(CelebrityAccess News Service) – Sharman Networks argued in the Federal Court of Australia on February 20 that the Anton Piller order brought against it by the Australian subsidiaries of the major record labels should be set aside on the basis that the plaintiffs and their representatives failed to disclose significant information to the court when applying for the order.
"Sharman believes it received a good hearing today," lawyers for the company said. "The key issue to be determined is whether there has been material non-disclosure by the plaintiffs."
Justice Wilcox stated during the hearing: "I'm not saying I was misled, but I do have the feeling that there was a lot more to the story than I was told."
Sharman lawyers added: "There is no doubt that the Sony Betamax precedent in the US Courts is highly relevant in these proceedings. This precedent holds that providers of a technology that has significant non-infringing uses cannot be held responsible for potential infringing activity by the users of that technology."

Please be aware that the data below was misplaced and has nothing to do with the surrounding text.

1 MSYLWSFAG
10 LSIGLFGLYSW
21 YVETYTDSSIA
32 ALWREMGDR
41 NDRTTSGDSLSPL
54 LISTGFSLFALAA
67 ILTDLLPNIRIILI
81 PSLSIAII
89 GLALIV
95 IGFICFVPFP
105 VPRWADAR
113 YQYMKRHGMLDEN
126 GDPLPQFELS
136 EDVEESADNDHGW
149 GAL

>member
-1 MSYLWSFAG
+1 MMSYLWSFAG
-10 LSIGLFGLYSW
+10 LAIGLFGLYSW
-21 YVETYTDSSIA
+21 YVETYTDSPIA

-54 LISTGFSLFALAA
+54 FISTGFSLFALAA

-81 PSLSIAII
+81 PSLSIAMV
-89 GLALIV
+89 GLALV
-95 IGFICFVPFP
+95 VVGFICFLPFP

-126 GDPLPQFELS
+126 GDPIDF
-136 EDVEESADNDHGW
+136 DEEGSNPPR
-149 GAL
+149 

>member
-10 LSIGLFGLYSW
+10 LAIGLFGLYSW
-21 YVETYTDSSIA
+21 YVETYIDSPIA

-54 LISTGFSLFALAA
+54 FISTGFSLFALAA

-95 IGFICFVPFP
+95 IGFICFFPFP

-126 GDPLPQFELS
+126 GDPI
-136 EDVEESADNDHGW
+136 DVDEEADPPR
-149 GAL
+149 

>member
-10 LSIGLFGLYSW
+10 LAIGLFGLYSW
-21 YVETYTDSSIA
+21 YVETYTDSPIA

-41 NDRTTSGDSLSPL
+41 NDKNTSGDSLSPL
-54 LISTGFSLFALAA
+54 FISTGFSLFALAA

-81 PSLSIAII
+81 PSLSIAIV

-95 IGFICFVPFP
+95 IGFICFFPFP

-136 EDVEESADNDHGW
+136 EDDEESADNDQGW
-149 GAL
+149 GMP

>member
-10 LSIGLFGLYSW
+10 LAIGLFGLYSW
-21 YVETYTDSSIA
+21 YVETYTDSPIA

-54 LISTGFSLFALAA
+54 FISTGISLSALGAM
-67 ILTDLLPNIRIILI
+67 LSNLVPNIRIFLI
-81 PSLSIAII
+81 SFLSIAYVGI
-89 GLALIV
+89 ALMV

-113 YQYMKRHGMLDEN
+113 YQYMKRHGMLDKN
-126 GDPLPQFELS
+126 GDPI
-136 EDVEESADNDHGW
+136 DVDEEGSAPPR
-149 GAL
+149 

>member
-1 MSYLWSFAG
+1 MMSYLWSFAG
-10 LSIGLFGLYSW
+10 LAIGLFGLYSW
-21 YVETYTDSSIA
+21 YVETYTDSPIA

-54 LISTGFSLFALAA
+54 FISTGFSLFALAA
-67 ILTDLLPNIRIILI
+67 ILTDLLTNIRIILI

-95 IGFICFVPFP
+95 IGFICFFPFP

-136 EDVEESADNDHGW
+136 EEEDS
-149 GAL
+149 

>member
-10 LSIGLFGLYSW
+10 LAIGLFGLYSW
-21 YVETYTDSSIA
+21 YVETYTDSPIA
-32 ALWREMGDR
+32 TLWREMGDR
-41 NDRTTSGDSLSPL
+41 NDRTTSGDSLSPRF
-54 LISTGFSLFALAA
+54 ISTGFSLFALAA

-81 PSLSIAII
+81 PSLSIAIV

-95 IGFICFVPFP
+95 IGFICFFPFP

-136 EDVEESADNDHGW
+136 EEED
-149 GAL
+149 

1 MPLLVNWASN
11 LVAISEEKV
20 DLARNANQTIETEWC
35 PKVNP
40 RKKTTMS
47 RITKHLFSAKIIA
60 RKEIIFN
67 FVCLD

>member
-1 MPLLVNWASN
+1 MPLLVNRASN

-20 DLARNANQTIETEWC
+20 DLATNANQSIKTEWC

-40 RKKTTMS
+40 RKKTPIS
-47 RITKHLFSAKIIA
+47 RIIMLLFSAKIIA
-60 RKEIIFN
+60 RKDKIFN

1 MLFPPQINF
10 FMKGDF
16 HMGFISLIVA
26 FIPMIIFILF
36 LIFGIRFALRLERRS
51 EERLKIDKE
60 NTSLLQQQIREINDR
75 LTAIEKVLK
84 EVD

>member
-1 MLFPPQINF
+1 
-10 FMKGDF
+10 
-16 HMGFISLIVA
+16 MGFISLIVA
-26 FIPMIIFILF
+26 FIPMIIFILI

The Kazaa software has already been ruled legal by the Dutch Supreme Court, and P2P operators with comparable technology to Kazaa have won a case relating to allegations of copyright infringement in the US, based on the Betamax doctrine.
Commenting on the case, Sharman Networks said: "The record labels seem intent on throwing their full weight behind litigation, all the while refusing to license their content to us which would allow secure distribution through peer-to-peer technology."
The matter has been adjourned for further submissions next week with a decision expected the following week. –Bob Grossweiner and Jane Cohen